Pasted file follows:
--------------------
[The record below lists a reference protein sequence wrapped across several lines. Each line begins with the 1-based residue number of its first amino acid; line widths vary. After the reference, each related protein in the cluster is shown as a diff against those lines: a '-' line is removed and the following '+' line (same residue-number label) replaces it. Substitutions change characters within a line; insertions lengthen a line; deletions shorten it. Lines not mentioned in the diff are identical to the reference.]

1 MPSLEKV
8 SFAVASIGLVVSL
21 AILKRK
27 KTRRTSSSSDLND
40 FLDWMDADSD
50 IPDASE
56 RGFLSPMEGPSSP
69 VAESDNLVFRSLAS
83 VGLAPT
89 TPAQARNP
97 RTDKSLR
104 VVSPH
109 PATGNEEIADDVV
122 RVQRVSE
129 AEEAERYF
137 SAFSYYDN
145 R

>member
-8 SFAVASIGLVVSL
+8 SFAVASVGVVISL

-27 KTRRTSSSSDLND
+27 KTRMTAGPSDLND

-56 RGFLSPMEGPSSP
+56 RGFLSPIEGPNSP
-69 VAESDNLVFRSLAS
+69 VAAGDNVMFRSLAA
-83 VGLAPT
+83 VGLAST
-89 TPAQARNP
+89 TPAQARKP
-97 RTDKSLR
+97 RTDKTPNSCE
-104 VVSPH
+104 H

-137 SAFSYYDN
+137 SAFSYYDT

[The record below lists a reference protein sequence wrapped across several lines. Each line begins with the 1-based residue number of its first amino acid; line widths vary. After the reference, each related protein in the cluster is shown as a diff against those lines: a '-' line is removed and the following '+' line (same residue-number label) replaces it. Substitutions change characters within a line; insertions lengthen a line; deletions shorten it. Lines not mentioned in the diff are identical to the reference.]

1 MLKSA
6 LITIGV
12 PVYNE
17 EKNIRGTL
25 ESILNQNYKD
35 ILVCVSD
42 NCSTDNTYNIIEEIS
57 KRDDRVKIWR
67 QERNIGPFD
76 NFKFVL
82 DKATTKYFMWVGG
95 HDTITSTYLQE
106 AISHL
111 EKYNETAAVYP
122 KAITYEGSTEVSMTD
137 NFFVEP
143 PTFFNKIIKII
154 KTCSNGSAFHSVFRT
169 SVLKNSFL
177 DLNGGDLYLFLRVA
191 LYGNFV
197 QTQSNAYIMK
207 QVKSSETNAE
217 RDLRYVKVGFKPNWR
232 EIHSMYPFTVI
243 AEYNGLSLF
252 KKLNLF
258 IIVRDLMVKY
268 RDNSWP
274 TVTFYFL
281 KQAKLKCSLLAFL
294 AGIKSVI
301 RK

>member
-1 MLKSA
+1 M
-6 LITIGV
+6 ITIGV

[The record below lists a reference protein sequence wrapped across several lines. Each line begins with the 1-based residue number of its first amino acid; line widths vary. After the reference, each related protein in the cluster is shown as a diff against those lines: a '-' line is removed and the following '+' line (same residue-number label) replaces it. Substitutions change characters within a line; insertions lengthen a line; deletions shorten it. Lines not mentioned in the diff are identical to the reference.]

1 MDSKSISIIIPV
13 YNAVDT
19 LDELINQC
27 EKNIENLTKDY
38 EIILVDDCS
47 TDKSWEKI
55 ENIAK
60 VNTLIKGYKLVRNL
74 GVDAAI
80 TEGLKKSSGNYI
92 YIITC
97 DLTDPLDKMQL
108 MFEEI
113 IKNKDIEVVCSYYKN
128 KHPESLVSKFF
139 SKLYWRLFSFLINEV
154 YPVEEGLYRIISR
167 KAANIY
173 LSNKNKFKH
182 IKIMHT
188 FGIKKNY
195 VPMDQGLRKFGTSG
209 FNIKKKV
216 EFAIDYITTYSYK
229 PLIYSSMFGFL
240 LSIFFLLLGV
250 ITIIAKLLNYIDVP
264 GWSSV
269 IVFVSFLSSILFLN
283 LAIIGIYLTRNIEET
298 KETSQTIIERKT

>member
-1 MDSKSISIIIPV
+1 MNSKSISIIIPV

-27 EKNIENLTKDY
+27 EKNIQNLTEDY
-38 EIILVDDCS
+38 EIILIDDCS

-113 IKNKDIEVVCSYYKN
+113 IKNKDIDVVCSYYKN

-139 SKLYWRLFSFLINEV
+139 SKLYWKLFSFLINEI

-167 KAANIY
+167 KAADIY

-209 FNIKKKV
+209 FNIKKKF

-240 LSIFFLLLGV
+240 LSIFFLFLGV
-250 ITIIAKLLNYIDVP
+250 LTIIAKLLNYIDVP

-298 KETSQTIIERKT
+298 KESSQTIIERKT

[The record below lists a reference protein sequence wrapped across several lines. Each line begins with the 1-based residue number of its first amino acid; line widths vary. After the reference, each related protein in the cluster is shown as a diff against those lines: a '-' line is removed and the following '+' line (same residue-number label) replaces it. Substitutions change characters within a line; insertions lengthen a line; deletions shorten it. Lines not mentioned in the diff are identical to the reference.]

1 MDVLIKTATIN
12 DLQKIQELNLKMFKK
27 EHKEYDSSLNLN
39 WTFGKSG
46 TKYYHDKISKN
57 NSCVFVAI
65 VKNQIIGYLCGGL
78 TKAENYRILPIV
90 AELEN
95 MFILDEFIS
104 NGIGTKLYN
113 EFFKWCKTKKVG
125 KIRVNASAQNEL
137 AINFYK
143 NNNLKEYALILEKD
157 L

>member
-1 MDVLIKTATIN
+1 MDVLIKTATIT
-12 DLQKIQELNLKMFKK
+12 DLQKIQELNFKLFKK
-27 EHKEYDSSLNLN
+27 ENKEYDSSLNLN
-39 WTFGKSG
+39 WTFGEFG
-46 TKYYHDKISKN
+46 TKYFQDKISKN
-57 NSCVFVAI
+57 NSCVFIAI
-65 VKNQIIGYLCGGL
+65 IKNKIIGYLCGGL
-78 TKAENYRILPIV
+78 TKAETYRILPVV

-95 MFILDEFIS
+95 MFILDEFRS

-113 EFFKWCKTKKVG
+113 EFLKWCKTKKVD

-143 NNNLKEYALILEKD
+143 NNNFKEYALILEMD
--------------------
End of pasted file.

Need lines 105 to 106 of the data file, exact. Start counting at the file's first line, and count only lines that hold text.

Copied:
264 GWSSV
269 IVFVSFLSSILFLN